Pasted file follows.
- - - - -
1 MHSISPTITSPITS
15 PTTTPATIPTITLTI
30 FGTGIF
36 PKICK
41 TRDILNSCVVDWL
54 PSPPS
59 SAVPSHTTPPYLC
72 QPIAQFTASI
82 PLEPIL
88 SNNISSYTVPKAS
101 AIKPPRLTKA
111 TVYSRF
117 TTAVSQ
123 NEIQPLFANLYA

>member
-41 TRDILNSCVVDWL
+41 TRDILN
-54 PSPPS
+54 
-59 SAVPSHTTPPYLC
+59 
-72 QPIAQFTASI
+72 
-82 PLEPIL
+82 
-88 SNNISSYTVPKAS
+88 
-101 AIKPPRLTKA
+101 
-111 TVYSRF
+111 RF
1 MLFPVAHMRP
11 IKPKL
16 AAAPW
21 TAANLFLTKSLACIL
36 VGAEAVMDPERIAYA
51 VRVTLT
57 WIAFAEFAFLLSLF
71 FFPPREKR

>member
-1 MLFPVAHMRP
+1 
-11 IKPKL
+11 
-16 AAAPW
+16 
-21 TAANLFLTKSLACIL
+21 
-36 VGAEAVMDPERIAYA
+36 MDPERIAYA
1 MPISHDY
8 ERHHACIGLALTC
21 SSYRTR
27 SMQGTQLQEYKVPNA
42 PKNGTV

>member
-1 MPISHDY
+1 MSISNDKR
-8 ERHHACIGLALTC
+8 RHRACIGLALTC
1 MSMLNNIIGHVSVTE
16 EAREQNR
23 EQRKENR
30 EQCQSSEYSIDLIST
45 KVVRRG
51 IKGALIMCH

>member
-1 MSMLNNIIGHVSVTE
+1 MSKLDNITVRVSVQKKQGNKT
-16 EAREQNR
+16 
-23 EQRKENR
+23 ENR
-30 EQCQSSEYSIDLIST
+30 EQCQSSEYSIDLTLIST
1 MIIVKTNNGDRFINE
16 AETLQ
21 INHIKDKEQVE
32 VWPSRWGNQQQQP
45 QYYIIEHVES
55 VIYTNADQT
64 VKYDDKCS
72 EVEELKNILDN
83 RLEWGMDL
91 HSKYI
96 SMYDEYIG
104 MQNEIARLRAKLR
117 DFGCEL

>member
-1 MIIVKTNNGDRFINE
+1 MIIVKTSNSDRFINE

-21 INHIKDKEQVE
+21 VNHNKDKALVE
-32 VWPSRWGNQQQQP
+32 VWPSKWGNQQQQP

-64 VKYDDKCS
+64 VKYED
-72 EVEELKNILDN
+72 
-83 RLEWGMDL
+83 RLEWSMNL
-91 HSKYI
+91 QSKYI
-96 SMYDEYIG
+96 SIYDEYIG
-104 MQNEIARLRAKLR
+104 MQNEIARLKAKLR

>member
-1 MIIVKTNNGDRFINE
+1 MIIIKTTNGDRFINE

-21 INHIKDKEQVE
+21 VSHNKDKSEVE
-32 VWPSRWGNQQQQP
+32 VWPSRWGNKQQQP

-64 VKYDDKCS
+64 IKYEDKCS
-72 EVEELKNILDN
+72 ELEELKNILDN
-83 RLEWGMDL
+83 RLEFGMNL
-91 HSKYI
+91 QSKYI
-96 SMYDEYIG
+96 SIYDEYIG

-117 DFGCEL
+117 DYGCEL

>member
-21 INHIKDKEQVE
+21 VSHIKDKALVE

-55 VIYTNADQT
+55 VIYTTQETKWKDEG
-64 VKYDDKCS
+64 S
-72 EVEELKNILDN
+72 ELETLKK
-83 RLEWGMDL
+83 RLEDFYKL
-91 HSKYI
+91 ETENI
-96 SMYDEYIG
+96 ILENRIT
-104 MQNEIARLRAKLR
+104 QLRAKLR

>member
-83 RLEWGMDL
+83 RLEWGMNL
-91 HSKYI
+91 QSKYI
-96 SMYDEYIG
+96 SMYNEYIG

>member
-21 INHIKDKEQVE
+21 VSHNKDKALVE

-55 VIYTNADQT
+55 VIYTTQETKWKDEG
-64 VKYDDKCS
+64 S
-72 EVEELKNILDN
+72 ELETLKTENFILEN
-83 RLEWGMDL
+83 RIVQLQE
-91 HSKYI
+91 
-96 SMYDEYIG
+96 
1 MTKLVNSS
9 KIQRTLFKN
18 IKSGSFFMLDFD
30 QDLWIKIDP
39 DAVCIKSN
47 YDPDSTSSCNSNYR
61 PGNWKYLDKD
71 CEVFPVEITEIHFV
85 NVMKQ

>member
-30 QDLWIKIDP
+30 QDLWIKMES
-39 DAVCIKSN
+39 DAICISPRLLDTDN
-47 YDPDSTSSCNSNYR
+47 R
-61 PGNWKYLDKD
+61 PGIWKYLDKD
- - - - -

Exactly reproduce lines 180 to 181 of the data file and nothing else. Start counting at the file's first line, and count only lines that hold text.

-47 YDPDSTSSCNSNYR
+47 R